Monday, March 04, 2013
February 27, 2013
My old pal Tom died on Friday, Feb 8th at 4:10 pm, alone in the clinic isolation cell at UCI. I hate that he died alone, locked in a tiny cell with no property (no radio, TV or anything to occupy his mind) and nobody to converse with, just laying on his bunk, staring at the ceiling, waiting for his final escape. His loved ones, who were able to travel from Texas and North Carolina to visit him for three hours just two days before he passed away wrote and told me that he was very weak and gaunt, could not keep down any food or liquids, but was lucid enough for a meaningful visit, though just barely so. Although I know his death was inevitable and imminent, I'm surprised at how much it has affected me. I've seen an awful lot of death during my many years in prison (way too much death, in all its myriad variations), including some friends, but Tom's has knocked the wind out of me. I still catch myself starting to call over to him when I read something interesting or see something on TV that would pique his interest, and I sometimes swear I hear his voice calling me. A part of me is happy for him because I know he's finally free, but I can't lie; I really miss him.
As you know, we had an execution scheduled for last night, a guy named Paul Howell, but some hours before his appointment with death the US Court of Appeals in Atlanta unexpectedly granted him an indefinite stay and ordered a briefing schedule to resolve his legal issue. Nowadays, last minute stays of execution are very rare (at least long-term indefinite stays are rare, as opposed to those brief stays that just keep you strapped to the gurney for an extra hour or two until the courts inevitably give you that final thumbs down). Later last night they moved Paul off death watch on Q-wing and put him in the lone empty cell on my floor. That's gotta be a Hell of a transition; you are hours away from execution, you've had your final visits (imagine how emotional that is), made your peace with the inevitable, perhaps eaten your last meal, then, in a finger snap, you're told you won't be dying after all (at least not that night) and you are back on a regular death row cell talking with the Fellas. I've seen a number of guys go through this over the years, one of whom was just twenty minutes from execution in the electric chair when he got his unexpected stay. They moved him next to me and I was startled to see that his hair had turned almost entirely white during the six weeks he was on death watch. He died quietly in his sleep from a heart attack about six years later, right here on this floor. Anyway, two of the last three guys whose death warrants have been signed by Governor Scott have received last minute stays of execution by the same Federal Appellate court and I'm wondering if this will give the Governor pause as far as signing any more warrants for awhile. We'll know soon enough...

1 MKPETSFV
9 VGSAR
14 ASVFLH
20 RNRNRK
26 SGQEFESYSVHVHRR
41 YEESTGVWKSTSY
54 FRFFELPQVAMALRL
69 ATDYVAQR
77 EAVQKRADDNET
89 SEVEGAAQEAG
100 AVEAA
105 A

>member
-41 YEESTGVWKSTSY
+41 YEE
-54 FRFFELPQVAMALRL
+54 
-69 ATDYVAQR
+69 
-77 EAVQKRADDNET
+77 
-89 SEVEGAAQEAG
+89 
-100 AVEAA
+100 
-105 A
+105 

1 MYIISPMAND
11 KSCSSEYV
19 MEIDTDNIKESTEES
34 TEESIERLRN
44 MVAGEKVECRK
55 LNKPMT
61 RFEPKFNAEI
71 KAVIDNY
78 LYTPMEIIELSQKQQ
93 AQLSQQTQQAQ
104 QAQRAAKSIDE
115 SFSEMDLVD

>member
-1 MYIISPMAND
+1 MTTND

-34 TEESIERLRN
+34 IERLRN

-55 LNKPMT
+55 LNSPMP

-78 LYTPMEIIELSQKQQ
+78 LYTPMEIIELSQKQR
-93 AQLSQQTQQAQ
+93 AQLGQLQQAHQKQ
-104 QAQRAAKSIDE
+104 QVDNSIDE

That's it for now, Sis. Keep your chin up and stay out of mischief!